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THE SLUMP THAT BROKE THE PUBLIC'S BACK
This recession is about average, as postwar recessions go. Unemployment is at 7.1%. According to the usual definition of a recession as two consecutive quarters of negative growth, it barely qualifies at all. Real gross domestic product grew at an annual rate of 1.8% in the third quarter of 1991, was flat in the fourth quarter, and appears to be declining only slightly in early 1992. Moreover, the recession was preceded by a record peacetime expansion. Why, then, is there such pervasive economic gloom?
The reason, I suspect, is that this recession aggravates what some commentators are beginning to call a "contained depression"--the era of slow growth, diminishing economic horizons, accumulating debt, and increased personal vulnerability that began nearly two decades ago. Working Americans have adapted to this slow economic decline by borrowing to sustain consumption or by pinching pennies in a variety of ways. For instance, they are working longer hours, taking cheaper and shorter vacations, deferring and juggling the rearing of children, delaying purchase of a house or buying a smaller one, making cars last longer, and eating out less. So in this context of long-term economic stress, even a modest recession can feel more like a last straw than a temporary setback.
OVER THE CLIFF. The elements of this contained depression are diffuse and not fully captured by statistics. On average, the U.S. economy grew at about 2.7% annually during the Reagan Presidency--but the benefits of that growth were highly concentrated. The personal economies of most Americans fell. According to Congressional Budget Office data for 1977 through 1991, only the top 20% of households enjoyed real income gains, and the biggest winners were the top 1%, whose real income more than doubled.
The average U.S. real wage peaked in 1973. It recovered almost to the 1973 peak again in 1979, but for the past 13 years, living standards have stagnated or declined for about 80% of American households. To compensate, Americans are working longer hours--the equivalent of an additional month a year, according to Harvard University economist Juliet B. Schor (page 18). When real wages take a hit, families can adjust by moonlighting or by adding a spouse to the labor force--but only once. When the decline in real income accelerates, as it has during this recession, families see themselves going over a cliff.
Compared with the world of 1973, profound structural shifts have also taken place in the economy. The costs of home ownership, medical care, and college tuition--three basic badges of membership in the middle class--have outstripped household income. Until recently, these shifts hit younger Americans disproportionately, for the generation that came of age before 1973 was substantially insulated. Most middle-class Americans over 45 bought a home when houses were affordable. They reaped substantial equity that they didn't earn, thanks to the great housing inflation of the 1970s. They already had their college degrees, bought cheaply, and entered a career track at a time when Corporate America was far more stable and permanent. With a job came health insurance, a pension plan, and the expectation that if you performed reasonably well, you could stay on until retirement.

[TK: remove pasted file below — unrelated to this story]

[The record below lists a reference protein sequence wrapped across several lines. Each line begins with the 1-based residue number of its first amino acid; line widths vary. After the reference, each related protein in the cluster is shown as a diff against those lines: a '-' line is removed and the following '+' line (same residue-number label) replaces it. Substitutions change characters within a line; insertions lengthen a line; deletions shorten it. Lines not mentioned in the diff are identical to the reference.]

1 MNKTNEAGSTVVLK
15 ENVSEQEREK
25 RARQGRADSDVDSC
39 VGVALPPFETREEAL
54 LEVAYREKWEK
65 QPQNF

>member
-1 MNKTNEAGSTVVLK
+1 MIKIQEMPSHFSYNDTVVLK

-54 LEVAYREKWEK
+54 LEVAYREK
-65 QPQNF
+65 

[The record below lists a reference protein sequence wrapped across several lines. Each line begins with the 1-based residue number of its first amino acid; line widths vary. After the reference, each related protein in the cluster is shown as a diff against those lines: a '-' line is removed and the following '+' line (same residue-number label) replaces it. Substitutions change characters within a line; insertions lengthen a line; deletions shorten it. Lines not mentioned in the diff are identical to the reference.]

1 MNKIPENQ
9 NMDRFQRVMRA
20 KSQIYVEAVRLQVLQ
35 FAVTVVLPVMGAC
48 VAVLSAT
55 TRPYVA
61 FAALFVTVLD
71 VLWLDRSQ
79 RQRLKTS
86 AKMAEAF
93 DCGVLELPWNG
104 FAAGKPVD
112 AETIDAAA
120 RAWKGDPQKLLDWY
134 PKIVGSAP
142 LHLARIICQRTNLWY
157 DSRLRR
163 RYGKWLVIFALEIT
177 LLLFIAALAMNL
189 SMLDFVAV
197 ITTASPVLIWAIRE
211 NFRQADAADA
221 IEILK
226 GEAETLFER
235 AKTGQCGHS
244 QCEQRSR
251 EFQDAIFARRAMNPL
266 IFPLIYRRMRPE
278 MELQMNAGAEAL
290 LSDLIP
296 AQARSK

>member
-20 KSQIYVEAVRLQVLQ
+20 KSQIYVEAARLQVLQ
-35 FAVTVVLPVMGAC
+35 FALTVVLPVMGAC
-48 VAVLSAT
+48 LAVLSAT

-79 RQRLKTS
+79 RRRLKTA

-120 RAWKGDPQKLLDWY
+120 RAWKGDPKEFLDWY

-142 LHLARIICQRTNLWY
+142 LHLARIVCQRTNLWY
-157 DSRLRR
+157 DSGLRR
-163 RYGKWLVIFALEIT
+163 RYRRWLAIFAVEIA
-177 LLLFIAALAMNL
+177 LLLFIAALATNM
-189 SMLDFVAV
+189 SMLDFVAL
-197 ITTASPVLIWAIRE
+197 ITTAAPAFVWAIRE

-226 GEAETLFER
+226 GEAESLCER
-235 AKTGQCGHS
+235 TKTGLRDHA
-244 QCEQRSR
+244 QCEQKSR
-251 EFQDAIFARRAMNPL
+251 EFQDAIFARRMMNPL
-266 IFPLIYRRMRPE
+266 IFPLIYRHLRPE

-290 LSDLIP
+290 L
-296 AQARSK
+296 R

DEEP GLOOM. But in the 1980s, much that was economically solid began melting into air. Not only the young found the good life harder to attain. Even the secure middle-aged found that stable, comfortable corporations could be here today and gone tomorrow. Suddenly, it wasn't just blue-collar workers worrying about plant closings; the opinion-leader class was abruptly vulnerable, too. Oligopolistic industries that had implicitly guaranteed job security were buffeted by leveraged buyouts, deregulation, global competition, and competitive pressure to ratchet down costs, most of which were ultimately labor costs. These hitherto impregnable bastions included banks, brokerages, broadcasters, telephone companies, blue-chip print media, insurance companies, high-tech businesses, as well as the biggest manufacturing corporations.
Suddenly, nobody's job was safe, except perhaps those of tenured economics professors. With loss of a job came lost health coverage and abrupt entry into a ruthless labor market, where available jobs paid sickeningly reduced wages. Someday, all of this increased competitive pressure may produce a more efficient and productive economy, but that day seems far distant. For the moment, it produces vulnerability and diminished income.
That's why political commentators are wrong to tie President Bush's fortunes to the trajectory of short-term economic recovery. People feel this elemental exposure not because the unemployment rate has climbed a percentage point lately, but because of these long-term changes. The President, perhaps subconsciously, acknowledged this deeper gloom in his State of the Union address when he repeatedly used the venerable and ominous phrase "hard times." For most Americans, they are indeed. And however the measured recession fluctuates during this election year, all of this signals hard times for President Bush's reelection.
by Robert Kuttner
ROBERT KUTTNER IS CO-EDITOR OF "THE AMERICAN PROSPECT" AND AUTHOR OF "THE END OF LAISSEZ-FAIRE"
Photograph: Americans were already working longer hours and making sacrifices to adjust to an era of slow growth. Then they got zapped by the recession